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82 important parameter is the geometry of the analyte molecule, which enables (or inhibits) the gas phase HDX mechanism to occur. In the case of low basicity CH 3 OD, HDX is 122,128 This mechanism wor ks on the premise that the deuterating molecule simultaneously hydrogen bonds to the proton and a basic site on the peptide. The proton/deuteron transfer then takes place in a concerted mechanism, where the proton is transferred to the deuterating agent, w hile the deuteron is transferred to the basic hydrogen bonded site on the peptide. In light of oxazolone structure more readily assumes the correct geometry for such a concer ted mechanism, whereas a macrocycle structure is more prone to ring torsion strain, thus raising the transition state energy for this process. Summary In this chapter, the effect of chain length on peptide fragment structure formation is investigated using a range of gas phase techniques. Using stable isotopic labeling, sequence scrambling is confirmed in the oligoglycine system. The data from IRMPD and HDX indicate that smaller b fragments ( b 2 b 3 ) exclusively form oxazolone structures, whereas midsized fr agments ( b 4 b 7 ) display a mixture of oxazolone and macrocycle structures. Mixtures of both structures are in fact expected, given that a low energy isomerization pathway is available to interconvert oxazolone and cyclic b fragment structures. 56,159 This pathway is, however, apparently not available to smaller b fragments. In the case of b 8 the IR MPD and HDX results indicate an exclusive presence of macrocycle structures. The occurrence of larger macrocycle structures in CID i s particularly unsettling in

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83 structures are more likely to open up at a different site than where they were originally put together. In fact, recent studies by Harrison 59 and Van Stipdonk 142 seem to confirm that larger b fragments give rise to considerable sequence scrambling. Complementary information from a range of gas phase structural techniques was required to establish the qualitative and quantitative trends in the dissocia tion chemistry presented here. In particular, IR photodissociation spectroscopy allows identification of the chemical species that are generated, whereas H/D exchange enables quantification of the relative amounts that are made. Previous studies had shown that oxazolone structures could be readily identified based on the diagnostic oxazolone ring C O stretch. 39,51,52,160 Identification of the macrocycle can be established based o n the + bending mode (1430 cm 1 ), even if this mode appears in a potentially more congested regi on of the IR spectrum. While IR MPD spectroscopy gives valuable information on the chemical structures of reaction products, such as the chemical moieties formed 39,160,161 and the site of proton attachment, 162 164 the IR MPD yield cannot typically be related to relative abundances of structures in a mixture. It is demonstrated here that the relative abundances of oxazolone and macrocycle can be inferred from the kinetic fitting of HDX da ta. The complementary information from these IR spectroscopy and HDX results allows identification of the oxazolone and macrocycle for b 5 fragment structures The results from HDX kinetic analysis show that b 2 and b 8 display single exchange rate, character Combing the results from IRMPD that b 2 is exclusively oxazolone and that b 8 is exclusively macrocycle it is then clear tha t oxazolone structures display HDX rate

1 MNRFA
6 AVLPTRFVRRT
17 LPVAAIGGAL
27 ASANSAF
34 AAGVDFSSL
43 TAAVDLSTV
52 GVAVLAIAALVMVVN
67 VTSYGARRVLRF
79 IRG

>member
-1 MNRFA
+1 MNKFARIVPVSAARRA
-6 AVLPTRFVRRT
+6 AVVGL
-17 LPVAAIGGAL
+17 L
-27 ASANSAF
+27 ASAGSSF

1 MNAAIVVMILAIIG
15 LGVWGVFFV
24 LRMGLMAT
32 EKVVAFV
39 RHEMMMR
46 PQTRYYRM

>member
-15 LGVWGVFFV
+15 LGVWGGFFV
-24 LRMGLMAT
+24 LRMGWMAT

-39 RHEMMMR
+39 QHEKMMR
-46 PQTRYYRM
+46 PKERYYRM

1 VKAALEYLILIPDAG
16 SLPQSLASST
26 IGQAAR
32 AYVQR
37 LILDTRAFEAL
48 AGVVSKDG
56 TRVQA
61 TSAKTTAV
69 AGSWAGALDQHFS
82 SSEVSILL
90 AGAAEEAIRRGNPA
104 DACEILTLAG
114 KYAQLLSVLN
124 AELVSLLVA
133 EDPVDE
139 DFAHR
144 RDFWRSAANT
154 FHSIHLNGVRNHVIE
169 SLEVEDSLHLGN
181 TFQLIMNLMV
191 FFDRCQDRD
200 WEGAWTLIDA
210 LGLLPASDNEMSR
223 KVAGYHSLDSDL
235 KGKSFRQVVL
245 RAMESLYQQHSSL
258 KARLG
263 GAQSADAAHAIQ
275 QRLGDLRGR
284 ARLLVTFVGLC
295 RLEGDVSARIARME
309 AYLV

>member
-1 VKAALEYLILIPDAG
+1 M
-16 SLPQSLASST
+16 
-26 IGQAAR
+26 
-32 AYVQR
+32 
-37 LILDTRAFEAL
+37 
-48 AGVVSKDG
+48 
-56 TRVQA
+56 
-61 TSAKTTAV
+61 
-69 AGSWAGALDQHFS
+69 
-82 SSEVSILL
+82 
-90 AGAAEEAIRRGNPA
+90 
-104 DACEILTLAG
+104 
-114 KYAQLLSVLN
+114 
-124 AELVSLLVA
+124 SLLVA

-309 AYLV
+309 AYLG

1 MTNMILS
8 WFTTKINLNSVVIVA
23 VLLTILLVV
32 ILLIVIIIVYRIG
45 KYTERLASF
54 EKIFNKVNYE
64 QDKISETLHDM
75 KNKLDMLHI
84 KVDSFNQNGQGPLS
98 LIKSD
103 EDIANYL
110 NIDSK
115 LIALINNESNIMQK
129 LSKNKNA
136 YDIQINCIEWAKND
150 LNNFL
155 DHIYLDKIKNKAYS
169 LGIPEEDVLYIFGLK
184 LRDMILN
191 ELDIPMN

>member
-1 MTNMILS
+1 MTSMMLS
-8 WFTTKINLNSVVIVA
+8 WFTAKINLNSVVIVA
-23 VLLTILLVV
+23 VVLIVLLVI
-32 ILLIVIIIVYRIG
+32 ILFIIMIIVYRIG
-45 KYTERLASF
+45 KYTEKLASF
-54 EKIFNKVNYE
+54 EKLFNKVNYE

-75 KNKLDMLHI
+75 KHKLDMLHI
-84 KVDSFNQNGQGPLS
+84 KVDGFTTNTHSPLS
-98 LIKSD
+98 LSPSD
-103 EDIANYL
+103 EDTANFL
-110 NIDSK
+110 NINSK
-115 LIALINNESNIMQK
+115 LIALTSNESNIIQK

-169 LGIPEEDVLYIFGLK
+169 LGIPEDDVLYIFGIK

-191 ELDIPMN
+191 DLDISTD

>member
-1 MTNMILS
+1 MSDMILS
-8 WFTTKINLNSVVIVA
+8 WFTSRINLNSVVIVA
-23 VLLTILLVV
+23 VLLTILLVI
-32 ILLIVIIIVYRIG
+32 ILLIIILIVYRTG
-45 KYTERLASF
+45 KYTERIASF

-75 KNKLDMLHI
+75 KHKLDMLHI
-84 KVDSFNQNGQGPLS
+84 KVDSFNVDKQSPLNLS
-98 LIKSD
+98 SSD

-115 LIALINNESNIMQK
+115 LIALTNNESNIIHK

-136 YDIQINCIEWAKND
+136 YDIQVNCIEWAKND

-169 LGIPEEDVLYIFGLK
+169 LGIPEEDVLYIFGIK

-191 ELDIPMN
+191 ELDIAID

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84 constants that are an order of magnitude higher than those of macrocycle structures. In exchanging structure, or macrocycle can be trend of the formation of macrocycle structures is then established as a function of b fragment ion size.